Five – well, four – decent stories in this line-up. For further opinions see Rich Horton, Abigail Nussbaum, and the readers of Vector (with links to other reviews, here, here, here, here and here). [ETA: also Ian Sales.] As before I’ll list them in reverse order of preference:
5) Alistair Baffle’s Emporium of Wonders, by Mike Resnick: two old men rediscover the magic shop of their youth. One accepts a new life, the other doesn’t; not really much happening, and rather sentimental. (One of the old men is called Nate Silver, but this is probably a coincidence.)
4) Pride and Prometheus, by John Kessel. Jane Austen meets Mary Shelley, as Mary Bennett of Pride and Prejudice has a brief flirtation with Victor Frankenstein. It’s a lovely idea of crossover fanfic, but the idiom isn’t quite there and the ending a bit weak. Somewhat surprised that this won the Nebula.
3) Shoggoths in Bloom, by Elizabeth Bear. Bear won a Hugo last year for another story featuring monsters on a beach, and this will no doubt do well. An African-American biologist visits the shoggoths living on the coast of Maine, while war brews in Germany across the ocean. The setting – human and natural – is well realised; again I was a little disappointed with the ending.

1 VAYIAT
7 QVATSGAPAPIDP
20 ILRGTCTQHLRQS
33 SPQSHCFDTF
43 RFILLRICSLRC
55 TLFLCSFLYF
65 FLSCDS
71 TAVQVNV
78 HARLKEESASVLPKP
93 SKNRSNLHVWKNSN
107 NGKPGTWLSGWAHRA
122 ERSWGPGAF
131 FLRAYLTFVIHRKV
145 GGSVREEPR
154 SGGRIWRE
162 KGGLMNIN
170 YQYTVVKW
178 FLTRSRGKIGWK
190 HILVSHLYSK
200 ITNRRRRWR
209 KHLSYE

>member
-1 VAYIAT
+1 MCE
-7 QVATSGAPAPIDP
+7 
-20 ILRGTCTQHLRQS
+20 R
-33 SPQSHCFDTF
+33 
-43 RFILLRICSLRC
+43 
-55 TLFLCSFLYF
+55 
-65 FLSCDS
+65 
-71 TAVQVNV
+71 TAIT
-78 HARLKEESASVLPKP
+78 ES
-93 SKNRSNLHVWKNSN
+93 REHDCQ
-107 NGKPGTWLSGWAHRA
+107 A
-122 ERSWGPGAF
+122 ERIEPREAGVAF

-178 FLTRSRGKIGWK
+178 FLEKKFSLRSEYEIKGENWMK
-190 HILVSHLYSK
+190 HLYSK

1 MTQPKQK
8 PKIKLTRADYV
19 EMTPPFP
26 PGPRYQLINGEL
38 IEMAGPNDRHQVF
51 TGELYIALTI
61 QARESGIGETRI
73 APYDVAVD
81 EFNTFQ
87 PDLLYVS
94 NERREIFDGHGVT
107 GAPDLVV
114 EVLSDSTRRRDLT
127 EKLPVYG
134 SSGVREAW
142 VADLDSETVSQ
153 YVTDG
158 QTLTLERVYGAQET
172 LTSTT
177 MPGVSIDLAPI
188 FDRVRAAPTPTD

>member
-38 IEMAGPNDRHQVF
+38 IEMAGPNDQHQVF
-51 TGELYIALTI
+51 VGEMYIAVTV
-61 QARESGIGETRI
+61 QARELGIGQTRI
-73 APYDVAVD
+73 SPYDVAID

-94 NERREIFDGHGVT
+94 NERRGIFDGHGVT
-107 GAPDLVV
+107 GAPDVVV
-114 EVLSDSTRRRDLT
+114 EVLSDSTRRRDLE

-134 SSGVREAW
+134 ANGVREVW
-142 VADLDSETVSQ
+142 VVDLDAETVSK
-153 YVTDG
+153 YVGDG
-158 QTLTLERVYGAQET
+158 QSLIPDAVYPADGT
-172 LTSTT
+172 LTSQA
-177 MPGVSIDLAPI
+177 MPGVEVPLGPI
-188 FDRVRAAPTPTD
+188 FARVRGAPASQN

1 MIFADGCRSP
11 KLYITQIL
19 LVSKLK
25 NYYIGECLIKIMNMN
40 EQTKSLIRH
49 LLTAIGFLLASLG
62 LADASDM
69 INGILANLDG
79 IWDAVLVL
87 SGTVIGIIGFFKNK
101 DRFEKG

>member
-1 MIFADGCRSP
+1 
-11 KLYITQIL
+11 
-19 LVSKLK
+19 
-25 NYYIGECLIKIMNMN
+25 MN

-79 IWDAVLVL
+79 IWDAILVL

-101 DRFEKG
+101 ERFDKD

2) The Gambler, by Paolo Bacigalupi. This is a great near-future fairy-tale story contrasting the central character’s youthful experience of escaping a monarchist coup in Laos with his difficulties operating as a journalist in an online media company. Bacigalupi skewers celebrity culture rather well, with a slightly laboured but worthy point about how the real news gets lost. (But he can’t spell Aung San Suu Kyi’s name.)
1) The Ray-Gun: A Love Story, by James Alan Gardner. Sometime I’m just a soppy romantic, and while this is possibly not as good literature as some of the above, I enjoyed it more than any of the others and so it gets my vote. A young boy discovers an alien ray-gun and it comes close to ruining his life. You don’t have to be a literary genius to interpret the ray-gun as any juvenile obsession, potentially even sf itself as a fandom. But it tugged at my heartstrings and won my affection.
So, once again my vote actually goes to the one story which was not included in the e-book package from the WorldCon. (But Ian McDonald tells me that his The Tear is now included in the pack.)